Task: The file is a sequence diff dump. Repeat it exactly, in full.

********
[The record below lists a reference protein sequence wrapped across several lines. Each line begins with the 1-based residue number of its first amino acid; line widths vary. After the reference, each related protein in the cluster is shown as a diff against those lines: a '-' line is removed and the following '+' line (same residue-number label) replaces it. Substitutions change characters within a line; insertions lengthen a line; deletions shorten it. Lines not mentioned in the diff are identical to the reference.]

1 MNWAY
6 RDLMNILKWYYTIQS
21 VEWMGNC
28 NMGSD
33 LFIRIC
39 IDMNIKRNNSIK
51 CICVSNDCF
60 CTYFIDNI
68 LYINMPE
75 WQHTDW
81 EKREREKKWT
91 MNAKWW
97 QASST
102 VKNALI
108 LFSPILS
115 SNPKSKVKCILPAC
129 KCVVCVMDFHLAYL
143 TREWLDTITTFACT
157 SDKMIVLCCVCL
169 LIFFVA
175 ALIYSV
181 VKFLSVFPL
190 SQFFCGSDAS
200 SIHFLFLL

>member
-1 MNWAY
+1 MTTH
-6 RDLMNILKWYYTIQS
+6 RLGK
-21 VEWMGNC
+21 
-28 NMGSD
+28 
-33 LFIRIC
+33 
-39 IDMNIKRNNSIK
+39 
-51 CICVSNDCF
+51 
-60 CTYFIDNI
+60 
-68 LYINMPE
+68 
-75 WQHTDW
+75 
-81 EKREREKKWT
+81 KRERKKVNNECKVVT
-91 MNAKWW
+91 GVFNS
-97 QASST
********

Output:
[The record below lists a reference protein sequence wrapped across several lines. Each line begins with the 1-based residue number of its first amino acid; line widths vary. After the reference, each related protein in the cluster is shown as a diff against those lines: a '-' line is removed and the following '+' line (same residue-number label) replaces it. Substitutions change characters within a line; insertions lengthen a line; deletions shorten it. Lines not mentioned in the diff are identical to the reference.]

1 MNWAY
6 RDLMNILKWYYTIQS
21 VEWMGNC
28 NMGSD
33 LFIRIC
39 IDMNIKRNNSIK
51 CICVSNDCF
60 CTYFIDNI
68 LYINMPE
75 WQHTDW
81 EKREREKKWT
91 MNAKWW
97 QASST
102 VKNALI
108 LFSPILS
115 SNPKSKVKCILPAC
129 KCVVCVMDFHLAYL
143 TREWLDTITTFACT
157 SDKMIVLCCVCL
169 LIFFVA
175 ALIYSV
181 VKFLSVFPL
190 SQFFCGSDAS
200 SIHFLFLL

>member
-1 MNWAY
+1 MTTH
-6 RDLMNILKWYYTIQS
+6 RLGK
-21 VEWMGNC
+21 
-28 NMGSD
+28 
-33 LFIRIC
+33 
-39 IDMNIKRNNSIK
+39 
-51 CICVSNDCF
+51 
-60 CTYFIDNI
+60 
-68 LYINMPE
+68 
-75 WQHTDW
+75 
-81 EKREREKKWT
+81 KRERKKVNNECKVVT
-91 MNAKWW
+91 GVFNS
-97 QASST